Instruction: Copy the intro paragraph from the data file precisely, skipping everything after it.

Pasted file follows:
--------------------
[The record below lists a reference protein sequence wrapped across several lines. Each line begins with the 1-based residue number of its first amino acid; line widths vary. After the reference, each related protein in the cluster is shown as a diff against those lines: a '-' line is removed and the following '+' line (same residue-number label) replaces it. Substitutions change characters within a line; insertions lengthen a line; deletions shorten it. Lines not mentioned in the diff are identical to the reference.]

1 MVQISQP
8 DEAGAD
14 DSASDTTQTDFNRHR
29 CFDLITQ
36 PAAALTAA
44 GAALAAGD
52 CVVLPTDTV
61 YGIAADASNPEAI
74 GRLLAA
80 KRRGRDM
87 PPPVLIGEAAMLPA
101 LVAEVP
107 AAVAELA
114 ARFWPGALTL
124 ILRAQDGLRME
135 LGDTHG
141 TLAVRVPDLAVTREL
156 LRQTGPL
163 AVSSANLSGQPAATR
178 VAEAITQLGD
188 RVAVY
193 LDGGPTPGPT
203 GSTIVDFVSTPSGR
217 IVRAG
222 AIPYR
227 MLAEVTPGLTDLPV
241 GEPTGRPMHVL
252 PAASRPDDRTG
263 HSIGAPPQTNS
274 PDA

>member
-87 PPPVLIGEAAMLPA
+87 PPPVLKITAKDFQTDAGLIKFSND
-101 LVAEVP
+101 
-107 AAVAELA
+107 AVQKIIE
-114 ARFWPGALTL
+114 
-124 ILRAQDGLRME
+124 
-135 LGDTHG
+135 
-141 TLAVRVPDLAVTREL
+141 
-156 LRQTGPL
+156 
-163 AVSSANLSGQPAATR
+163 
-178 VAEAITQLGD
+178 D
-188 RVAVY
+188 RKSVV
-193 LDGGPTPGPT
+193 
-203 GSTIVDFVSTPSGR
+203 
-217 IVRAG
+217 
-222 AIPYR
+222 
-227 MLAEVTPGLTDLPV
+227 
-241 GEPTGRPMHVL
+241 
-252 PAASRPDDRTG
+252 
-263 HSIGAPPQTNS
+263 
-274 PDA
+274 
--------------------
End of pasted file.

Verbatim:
[The record below lists a reference protein sequence wrapped across several lines. Each line begins with the 1-based residue number of its first amino acid; line widths vary. After the reference, each related protein in the cluster is shown as a diff against those lines: a '-' line is removed and the following '+' line (same residue-number label) replaces it. Substitutions change characters within a line; insertions lengthen a line; deletions shorten it. Lines not mentioned in the diff are identical to the reference.]